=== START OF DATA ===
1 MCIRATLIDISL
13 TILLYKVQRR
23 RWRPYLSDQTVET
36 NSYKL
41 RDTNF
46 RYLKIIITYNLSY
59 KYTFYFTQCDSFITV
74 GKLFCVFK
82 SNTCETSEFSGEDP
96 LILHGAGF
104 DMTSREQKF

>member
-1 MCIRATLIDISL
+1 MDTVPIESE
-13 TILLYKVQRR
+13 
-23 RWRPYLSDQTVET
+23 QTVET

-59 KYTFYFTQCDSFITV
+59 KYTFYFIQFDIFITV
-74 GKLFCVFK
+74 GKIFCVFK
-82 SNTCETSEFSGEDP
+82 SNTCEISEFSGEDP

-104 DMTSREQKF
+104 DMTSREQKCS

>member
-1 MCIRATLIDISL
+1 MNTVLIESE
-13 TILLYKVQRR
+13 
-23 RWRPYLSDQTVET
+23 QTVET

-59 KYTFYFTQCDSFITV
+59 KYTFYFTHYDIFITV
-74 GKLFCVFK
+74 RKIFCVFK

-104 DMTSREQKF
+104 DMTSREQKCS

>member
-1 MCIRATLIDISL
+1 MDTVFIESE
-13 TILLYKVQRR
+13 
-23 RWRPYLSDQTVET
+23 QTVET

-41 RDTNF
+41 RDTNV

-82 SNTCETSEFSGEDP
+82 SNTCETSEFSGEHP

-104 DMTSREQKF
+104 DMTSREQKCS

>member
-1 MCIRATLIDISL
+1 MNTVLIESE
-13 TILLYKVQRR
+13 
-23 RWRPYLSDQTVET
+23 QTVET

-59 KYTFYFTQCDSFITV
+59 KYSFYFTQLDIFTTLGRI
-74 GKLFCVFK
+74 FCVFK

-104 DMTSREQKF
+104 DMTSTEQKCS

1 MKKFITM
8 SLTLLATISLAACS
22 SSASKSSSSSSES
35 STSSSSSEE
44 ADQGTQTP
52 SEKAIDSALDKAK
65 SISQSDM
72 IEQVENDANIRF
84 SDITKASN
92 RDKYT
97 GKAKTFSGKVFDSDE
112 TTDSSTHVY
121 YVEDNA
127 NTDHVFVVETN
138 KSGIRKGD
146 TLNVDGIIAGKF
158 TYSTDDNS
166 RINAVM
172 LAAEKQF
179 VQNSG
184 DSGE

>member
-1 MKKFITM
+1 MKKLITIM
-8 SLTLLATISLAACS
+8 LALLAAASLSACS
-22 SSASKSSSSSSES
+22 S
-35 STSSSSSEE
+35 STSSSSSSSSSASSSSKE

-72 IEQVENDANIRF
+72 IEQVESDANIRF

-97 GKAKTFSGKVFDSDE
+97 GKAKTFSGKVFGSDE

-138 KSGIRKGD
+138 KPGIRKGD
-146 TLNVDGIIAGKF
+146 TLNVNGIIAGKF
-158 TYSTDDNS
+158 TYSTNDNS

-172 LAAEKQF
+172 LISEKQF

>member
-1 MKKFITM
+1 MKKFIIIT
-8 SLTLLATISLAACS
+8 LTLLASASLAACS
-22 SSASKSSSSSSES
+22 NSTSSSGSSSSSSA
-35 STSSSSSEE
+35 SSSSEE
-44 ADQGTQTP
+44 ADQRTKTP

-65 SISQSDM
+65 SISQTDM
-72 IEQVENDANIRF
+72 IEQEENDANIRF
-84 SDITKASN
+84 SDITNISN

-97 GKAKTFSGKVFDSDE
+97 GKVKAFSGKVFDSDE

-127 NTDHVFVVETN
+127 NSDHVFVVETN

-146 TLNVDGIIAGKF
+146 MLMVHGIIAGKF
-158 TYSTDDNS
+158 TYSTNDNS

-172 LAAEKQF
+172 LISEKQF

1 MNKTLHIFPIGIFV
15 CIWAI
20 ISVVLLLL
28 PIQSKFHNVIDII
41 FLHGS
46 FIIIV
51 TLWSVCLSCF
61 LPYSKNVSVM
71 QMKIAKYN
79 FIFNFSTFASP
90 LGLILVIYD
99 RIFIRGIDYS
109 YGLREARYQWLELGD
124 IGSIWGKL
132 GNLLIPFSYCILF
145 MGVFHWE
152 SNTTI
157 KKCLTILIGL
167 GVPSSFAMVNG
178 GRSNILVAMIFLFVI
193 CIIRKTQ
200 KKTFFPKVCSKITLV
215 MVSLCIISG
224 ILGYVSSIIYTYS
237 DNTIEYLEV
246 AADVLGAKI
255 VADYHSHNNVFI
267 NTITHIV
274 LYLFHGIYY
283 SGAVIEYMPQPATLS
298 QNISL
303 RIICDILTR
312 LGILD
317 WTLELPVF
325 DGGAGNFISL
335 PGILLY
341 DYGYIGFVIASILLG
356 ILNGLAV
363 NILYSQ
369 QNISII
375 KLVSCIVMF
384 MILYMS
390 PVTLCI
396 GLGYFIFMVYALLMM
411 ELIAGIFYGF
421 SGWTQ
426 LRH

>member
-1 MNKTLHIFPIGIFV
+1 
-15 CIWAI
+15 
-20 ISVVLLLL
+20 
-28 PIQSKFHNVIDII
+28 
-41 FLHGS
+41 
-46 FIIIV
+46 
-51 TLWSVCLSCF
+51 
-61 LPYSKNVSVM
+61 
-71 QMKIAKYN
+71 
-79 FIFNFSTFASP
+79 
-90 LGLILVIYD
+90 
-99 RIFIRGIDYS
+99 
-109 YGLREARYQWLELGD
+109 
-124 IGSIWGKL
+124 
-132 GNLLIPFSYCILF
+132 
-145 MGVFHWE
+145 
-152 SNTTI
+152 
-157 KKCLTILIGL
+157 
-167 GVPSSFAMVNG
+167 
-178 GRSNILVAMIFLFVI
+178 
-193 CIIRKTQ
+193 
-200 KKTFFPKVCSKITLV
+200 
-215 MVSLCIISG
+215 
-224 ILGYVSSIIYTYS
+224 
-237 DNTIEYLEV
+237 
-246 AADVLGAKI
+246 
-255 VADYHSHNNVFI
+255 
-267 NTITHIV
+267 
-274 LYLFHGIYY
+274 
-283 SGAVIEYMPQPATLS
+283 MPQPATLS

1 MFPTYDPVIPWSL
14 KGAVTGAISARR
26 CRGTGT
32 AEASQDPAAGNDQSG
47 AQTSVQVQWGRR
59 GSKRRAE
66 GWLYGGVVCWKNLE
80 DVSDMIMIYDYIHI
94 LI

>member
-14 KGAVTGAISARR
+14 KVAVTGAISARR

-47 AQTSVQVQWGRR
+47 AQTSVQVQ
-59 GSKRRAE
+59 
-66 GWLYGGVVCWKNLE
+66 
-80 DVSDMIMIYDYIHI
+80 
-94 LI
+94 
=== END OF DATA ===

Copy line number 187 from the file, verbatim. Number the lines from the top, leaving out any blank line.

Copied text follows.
-20 ISVVLLLL